Small-Animal PET Imaging of Amyloid-Beta Plaques with [C]PiB and Its Multi-Modal Validation in an APP/PS1 Mouse Model of Alzheimer's Disease

Nuklearmedizinische Klinik und Poliklinik, Klinikum rechts der Isar, Technische Universität München, Munich, Germany.
PLoS ONE (Impact Factor: 3.53). 03/2012; 7(3):e31310. DOI: 10.1371/journal.pone.0031310
Source: PubMed

ABSTRACT In vivo imaging and quantification of amyloid-β plaque (Aβ) burden in small-animal models of Alzheimer's disease (AD) is a valuable tool for translational research such as developing specific imaging markers and monitoring new therapy approaches. Methodological constraints such as image resolution of positron emission tomography (PET) and lack of suitable AD models have limited the feasibility of PET in mice. In this study, we evaluated a feasible protocol for PET imaging of Aβ in mouse brain with [(11)C]PiB and specific activities commonly used in human studies. In vivo mouse brain MRI for anatomical reference was acquired with a clinical 1.5 T system. A recently characterized APP/PS1 mouse was employed to measure Aβ at different disease stages in homozygous and hemizygous animals. We performed multi-modal cross-validations for the PET results with ex vivo and in vitro methodologies, including regional brain biodistribution, multi-label digital autoradiography, protein quantification with ELISA, fluorescence microscopy, semi-automated histological quantification and radioligand binding assays. Specific [(11)C]PiB uptake in individual brain regions with Aβ deposition was demonstrated and validated in all animals of the study cohort including homozygous AD animals as young as nine months. Corresponding to the extent of Aβ pathology, old homozygous AD animals (21 months) showed the highest uptake followed by old hemizygous (23 months) and young homozygous mice (9 months). In all AD age groups the cerebellum was shown to be suitable as an intracerebral reference region. PET results were cross-validated and consistent with all applied ex vivo and in vitro methodologies. The results confirm that the experimental setup for non-invasive [(11)C]PiB imaging of Aβ in the APP/PS1 mice provides a feasible, reproducible and robust protocol for small-animal Aβ imaging. It allows longitudinal imaging studies with follow-up periods of approximately one and a half years and provides a foundation for translational Alzheimer neuroimaging in transgenic mice.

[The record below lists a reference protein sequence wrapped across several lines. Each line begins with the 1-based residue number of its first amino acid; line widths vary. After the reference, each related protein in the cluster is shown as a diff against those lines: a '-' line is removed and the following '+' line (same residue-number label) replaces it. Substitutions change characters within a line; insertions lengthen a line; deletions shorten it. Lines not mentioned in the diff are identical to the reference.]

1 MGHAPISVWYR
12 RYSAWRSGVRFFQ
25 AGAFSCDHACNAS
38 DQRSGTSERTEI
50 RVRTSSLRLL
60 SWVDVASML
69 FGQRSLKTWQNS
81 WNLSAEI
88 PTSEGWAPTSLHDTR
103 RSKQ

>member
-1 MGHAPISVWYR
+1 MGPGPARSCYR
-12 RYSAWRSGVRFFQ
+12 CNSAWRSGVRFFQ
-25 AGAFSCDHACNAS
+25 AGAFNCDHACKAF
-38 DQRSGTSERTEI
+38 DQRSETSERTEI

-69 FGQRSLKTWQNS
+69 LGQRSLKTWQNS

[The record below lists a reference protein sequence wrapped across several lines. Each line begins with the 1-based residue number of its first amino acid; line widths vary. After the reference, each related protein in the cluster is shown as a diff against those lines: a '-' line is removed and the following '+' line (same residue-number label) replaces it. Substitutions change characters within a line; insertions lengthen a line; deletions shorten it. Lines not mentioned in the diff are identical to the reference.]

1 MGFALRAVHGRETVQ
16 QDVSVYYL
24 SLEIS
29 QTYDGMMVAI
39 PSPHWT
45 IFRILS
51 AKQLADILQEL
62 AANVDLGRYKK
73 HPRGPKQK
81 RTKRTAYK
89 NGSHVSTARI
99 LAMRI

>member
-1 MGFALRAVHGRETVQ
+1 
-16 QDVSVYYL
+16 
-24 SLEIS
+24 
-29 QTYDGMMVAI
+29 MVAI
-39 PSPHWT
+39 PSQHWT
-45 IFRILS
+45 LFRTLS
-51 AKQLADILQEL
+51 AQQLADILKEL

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Available from: Frauke Neff, Jul 11, 2015
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    • "No plaques or tangles were found in the cerebellum of any of the mice, consistent with the lack of plaques in this region previously observed in mouse models (Manook et al., 2012) and the very mild plaque load observed even at end stage in live imaging or postmortem tissue from AD patients (Driscoll et al., 2012; Thal et al., 2004). "
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    • "In agreement with a recent study published with another AD murine model ( Manook et al . , 2012 ) , we found a significant increase in [ 11 C ] - PIB binding in 5XFAD animals compared with WT animals using specific activities in the conventional range used for human studies . Previous works that failed to find any significant increases in the [ 11 C ] - PIB binding in murine models of AD argued that the affinity of the [ 11 C ] - "
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    Neurobiology of aging 02/2013; 34(7). DOI:10.1016/j.neurobiolaging.2012.12.027
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    • "List of biomarkers examined in AD animal systems Biomarker Reference(s) Aβ42 [12, 13, 16, 17, 23- 26, 29, 33-35] Aβ oligomers [16] Protofibrillar Aβ42 [133] [134] Soluble APPβ [23] Fragmented Aβ [37] Cytokines [38] [39] [40] [41] Isoprostanes [43] Tau [47] Ptau [48] FDG-PET [50] [51] [52] [53] [54] [55] [56] [57] Pittsburgh Compound B [58] [59] [60] [61] [62] [63] [64] FDDNP [64] [65] 18 F-THK523 [66] Florbetapir [67] [68] Microglial probes [70] [71] MRI-based atrophy [72] [73] [74] [75] [76] [77] [78] [79] ASL-MRI [83] [84] MRI amyloid contrast agents [85] [86] [87] [88] [89] [90] [91] [92] [93] [94] MRI amyloid without contrast [95] [96] [97] [98] [99] Axonal transport via MEMRI [101] [102] DTI [103] 1 H-MRS metabolites [106] [107] [108] [109] [110] [111] [112] [114] Proteome [129] MicroRNAs [132] Alzheimer's disease biomarkers in animal models 113 Am J Neurodegener Dis 2013;2(2):108-120 approach may also greatly accelerate translational efforts to impact clinical research. Equally pressing is the need for more data from animal systems investigating biomarkers that can be directly translated to human biomarkers . "
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